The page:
Friday, April 23, 2021

Markets Bounce Back. Stocks finished with gains, but off session highs and with weekly losses for major benchmarks, bouncing a day after reports that President Joe Biden plans to nearly double the capital-gains tax rate for Americans earning more than $1 million a year. The Dow Jones Industrial Average finished around 228 points higher, up 0.7%, at 34,043.49, after rising more than 300 points at its session high. The S&P 500 closed 1.1% higher near 4180, after trading above its April 16 closing high at 4185.47 during the session. The Nasdaq Composite advanced around 198 points, or 1.4%, to close near 14,017. Stocks were lifted after IHS Markit purchasing managers index readings for the manufacturing and services sectors hit records and data showed home sales continued at a rapid pace. Investors also played down worries over a rise in the capital-gains tax rate, noting that past rises have been shown to have little correlation with equity returns. The benchmarks lost ground for the week, however, with the S&P 500 off 0.1%, the Dow down 0.5% and the Nasdaq off 0.3%.

What to Know About Biden’s Potential Capital-Gains Tax Hike

Reports that federal tax rates could rise to as much as 43.4% on investment gains for Americans earning $1 million or more caused all three major U.S. stock indexes to slump on Thursday, although they bounced back on Friday.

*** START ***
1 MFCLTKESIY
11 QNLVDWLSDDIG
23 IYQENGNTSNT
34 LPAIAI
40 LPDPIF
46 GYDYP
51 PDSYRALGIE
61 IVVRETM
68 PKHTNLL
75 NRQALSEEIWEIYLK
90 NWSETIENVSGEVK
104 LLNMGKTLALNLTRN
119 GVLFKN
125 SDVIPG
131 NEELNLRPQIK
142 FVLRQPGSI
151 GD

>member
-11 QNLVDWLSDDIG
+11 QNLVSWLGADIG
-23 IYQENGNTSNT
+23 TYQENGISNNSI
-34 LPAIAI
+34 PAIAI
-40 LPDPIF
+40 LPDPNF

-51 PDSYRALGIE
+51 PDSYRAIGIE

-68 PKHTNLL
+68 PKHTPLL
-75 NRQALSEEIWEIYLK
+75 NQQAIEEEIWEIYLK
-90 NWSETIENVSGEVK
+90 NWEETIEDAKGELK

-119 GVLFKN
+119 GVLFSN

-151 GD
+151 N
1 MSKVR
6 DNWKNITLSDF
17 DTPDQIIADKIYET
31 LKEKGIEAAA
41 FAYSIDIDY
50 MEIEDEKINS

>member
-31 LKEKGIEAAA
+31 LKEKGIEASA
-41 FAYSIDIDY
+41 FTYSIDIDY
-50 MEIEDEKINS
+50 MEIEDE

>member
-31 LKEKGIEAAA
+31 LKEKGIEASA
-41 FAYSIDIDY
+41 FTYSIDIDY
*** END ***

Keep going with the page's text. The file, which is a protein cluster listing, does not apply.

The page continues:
As first reported in the New York Times, the tax increase would help fund President Joe Biden’s American Families Plan, aimed at helping Americans improve their job skills and enhance childcare options. Biden is expected to unveil the details before his first address to a joint session of Congress on Wednesday.
For wealthy Americans, capital-gains taxes would effectively double, from the current 20% to 39.6%. An additional Obama-era tax of 3.8% on capital-gains taxes for high earners would push total investment taxes to as high as 43.4%.

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Johnson & Johnson’s Covid Vaccine Faces a Make-or-Break Vote Friday

A key Centers for Disease Control and Prevention advisory committee was meeting Friday to continue its discussion of the rare blood clots seen in a small number of patients who have received Johnson & Johnson’s Covid-19 vaccine.
The committee, called the Advisory Committee on Immunization Practices, failed to come to a decision when it met last week about whether to recommend changes for use of the Johnson & Johnson vaccine. On April 13, the CDC and the U.S. Food and Drug Administration had jointly announced a recommended pause in administration of the vaccine, after reports that six people had developed rare blood clots and low levels of blood platelets after receiving it.